The White House website will have a Spanish-language version, since the government understands "the importance and the interest" that exists for having information in that language, a top official said.
The Spanish version of the White House webpage does not exist, at present, because it is adding "a lot of content in English" and "expanding the team" tasked with communications, "but it's coming along", presidential adviser Helen Aguirre Ferre said on Wednesday in an interview with Efe news.
"I think that the previous administration (of former President Barack Obama) took eight or nine months to be able to launch it. I hope that ... we can do so more quickly," Aguirre Ferre, who is also director of media affairs, said.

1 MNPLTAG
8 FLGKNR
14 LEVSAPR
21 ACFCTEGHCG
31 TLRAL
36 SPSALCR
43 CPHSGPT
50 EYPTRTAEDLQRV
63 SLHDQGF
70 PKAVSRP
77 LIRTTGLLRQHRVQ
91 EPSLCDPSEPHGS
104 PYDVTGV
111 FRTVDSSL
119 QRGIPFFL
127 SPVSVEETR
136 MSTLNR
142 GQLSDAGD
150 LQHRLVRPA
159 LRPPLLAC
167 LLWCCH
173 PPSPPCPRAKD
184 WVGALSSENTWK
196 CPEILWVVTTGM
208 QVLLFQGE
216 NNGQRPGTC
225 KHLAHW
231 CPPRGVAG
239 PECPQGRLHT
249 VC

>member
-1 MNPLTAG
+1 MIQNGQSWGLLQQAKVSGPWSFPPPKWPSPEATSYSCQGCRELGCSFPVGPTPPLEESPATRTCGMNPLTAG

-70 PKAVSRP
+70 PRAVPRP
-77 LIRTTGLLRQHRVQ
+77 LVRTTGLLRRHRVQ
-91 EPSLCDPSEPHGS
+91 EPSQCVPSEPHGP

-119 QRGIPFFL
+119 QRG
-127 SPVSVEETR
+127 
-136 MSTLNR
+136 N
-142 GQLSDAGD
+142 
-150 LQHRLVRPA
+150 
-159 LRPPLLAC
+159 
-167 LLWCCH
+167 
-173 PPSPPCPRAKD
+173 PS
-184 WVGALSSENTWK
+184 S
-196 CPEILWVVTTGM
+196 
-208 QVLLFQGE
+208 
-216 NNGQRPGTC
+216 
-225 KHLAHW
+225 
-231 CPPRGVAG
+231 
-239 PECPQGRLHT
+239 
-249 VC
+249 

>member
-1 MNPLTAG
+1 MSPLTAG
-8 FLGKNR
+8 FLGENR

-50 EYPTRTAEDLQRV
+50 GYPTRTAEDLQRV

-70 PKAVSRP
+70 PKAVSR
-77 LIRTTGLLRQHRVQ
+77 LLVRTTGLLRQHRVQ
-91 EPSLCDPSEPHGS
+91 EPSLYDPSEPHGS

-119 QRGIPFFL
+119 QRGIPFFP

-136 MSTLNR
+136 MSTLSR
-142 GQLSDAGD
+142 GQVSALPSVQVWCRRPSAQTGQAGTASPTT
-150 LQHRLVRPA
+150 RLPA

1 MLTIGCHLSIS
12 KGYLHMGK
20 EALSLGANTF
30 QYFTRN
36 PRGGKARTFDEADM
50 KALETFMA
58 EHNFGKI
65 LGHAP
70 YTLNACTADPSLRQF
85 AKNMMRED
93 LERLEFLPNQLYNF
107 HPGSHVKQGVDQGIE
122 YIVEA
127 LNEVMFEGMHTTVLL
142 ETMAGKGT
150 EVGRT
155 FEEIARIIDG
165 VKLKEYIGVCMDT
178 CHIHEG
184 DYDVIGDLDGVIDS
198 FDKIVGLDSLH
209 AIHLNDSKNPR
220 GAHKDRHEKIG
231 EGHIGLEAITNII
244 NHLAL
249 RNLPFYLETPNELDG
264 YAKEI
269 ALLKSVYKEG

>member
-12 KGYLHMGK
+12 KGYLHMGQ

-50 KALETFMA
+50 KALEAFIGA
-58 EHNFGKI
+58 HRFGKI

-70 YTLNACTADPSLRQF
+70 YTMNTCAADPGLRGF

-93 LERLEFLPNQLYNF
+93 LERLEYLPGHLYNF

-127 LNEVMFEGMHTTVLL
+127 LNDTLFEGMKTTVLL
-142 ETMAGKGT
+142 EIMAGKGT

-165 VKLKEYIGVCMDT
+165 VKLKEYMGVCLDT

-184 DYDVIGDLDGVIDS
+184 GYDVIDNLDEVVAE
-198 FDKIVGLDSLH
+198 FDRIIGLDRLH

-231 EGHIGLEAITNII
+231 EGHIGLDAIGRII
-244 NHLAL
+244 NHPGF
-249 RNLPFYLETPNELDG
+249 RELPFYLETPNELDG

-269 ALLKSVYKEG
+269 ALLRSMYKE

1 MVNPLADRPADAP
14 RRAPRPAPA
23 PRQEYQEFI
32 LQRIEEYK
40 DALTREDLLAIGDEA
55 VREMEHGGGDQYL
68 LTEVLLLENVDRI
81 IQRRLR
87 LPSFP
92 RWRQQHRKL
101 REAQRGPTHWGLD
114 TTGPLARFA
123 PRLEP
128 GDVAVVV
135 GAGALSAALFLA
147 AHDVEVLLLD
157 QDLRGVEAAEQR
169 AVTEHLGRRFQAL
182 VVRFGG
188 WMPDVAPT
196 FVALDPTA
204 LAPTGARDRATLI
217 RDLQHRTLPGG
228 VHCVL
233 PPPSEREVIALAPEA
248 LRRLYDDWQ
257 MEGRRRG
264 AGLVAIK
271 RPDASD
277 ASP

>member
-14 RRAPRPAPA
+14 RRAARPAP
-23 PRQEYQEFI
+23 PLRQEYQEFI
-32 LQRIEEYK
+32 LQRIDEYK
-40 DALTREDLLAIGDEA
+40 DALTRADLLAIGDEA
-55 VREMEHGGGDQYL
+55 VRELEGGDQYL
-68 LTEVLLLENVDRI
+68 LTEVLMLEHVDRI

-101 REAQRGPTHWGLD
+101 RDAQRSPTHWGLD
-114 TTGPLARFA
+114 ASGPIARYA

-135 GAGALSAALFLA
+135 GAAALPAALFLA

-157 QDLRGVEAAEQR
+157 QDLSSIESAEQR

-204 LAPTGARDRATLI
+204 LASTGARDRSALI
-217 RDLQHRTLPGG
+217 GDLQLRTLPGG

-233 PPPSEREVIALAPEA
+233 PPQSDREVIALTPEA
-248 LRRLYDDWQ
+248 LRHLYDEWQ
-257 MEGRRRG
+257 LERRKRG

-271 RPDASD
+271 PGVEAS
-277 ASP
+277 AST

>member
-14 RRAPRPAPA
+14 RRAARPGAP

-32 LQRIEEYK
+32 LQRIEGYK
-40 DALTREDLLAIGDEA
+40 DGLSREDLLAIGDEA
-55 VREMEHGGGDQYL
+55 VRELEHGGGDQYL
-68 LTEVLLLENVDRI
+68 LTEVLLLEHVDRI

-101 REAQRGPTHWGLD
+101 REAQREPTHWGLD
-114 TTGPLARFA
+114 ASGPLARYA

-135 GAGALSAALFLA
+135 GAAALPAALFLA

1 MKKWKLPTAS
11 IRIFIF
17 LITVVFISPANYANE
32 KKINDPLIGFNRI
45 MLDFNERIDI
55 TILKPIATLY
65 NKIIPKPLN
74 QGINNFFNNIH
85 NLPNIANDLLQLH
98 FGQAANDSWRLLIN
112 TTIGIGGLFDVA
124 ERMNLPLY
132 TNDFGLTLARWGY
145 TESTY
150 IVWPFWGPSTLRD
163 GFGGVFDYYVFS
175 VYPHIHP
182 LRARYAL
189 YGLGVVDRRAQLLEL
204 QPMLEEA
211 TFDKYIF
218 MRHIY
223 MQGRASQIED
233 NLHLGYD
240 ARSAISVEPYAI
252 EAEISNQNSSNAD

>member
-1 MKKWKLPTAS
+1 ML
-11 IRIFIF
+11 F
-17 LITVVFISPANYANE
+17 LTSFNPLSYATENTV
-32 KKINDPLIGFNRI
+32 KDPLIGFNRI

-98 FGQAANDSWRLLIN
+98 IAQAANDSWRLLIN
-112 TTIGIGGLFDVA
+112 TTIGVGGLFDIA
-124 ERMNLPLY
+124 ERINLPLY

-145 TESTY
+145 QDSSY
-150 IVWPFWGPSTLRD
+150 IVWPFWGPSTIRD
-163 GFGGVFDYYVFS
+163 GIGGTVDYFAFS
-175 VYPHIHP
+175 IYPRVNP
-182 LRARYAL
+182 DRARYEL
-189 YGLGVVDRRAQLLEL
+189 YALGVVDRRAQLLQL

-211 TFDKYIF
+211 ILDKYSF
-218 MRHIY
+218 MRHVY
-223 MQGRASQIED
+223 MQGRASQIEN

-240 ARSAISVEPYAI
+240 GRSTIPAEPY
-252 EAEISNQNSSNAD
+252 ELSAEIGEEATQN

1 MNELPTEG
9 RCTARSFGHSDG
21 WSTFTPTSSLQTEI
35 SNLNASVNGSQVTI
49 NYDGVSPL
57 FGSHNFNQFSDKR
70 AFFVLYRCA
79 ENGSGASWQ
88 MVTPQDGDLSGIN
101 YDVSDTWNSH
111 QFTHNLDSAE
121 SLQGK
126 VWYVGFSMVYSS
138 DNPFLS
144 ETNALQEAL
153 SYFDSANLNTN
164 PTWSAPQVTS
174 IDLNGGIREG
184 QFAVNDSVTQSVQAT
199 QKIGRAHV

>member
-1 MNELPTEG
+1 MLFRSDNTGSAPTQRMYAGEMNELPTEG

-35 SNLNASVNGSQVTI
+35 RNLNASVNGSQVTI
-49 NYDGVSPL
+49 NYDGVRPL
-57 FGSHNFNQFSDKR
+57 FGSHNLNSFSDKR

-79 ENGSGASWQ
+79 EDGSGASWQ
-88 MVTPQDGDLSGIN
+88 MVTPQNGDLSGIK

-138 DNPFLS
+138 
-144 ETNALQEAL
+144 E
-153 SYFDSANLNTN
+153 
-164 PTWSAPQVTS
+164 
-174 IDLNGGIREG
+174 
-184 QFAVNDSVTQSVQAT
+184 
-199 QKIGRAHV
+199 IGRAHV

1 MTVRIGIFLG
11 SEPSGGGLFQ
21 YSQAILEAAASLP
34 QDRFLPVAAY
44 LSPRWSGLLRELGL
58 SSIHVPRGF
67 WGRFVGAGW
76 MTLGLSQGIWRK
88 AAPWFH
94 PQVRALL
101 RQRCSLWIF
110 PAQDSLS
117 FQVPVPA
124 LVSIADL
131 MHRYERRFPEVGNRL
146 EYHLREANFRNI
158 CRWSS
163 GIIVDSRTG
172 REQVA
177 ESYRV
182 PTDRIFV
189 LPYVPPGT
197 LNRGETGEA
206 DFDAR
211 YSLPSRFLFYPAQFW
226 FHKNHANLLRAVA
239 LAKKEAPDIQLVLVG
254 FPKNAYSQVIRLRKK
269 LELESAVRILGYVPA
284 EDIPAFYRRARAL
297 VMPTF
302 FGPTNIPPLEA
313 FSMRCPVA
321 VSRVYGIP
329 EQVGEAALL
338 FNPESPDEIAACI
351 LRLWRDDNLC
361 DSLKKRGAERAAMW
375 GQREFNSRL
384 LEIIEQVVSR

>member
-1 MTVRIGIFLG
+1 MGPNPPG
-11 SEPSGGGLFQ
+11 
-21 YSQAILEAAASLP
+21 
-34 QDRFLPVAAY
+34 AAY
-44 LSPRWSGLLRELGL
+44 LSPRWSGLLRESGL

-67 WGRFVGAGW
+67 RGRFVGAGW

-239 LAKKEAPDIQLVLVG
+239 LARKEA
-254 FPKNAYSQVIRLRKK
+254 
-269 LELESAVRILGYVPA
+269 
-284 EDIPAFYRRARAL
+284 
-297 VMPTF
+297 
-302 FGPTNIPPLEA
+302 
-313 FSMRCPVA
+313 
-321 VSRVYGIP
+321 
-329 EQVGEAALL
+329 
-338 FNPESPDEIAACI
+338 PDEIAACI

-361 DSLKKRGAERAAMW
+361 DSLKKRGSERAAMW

But "certainly we want to do it well. I think that that is the most important part".
The webpage version in Spanish, spoken by more than 50 million people in the US and 700 million worldwide, was launched by the Obama administration but disappeared from the White House website shortly after Donald Trump was inaugurated on January 20.
The disappearance received much criticism from a broad range of Hispanic sectors in the US and even from Spanish authorities and top officials at Madrid's Academia de la Lengua, the institution responsible for overseeing the Spanish language in Spain.
Aguirre Ferre said that the White House Spanish-language Twitter account has been in operation for more than a month and is also going to be further "developed" and "provide more content".
"We ... understand the importance and the interest there is in communicating in Spanish," a language that is spoken by "a huge number of people interested" in what the Trump administration is doing both at home and abroad, the adviser added.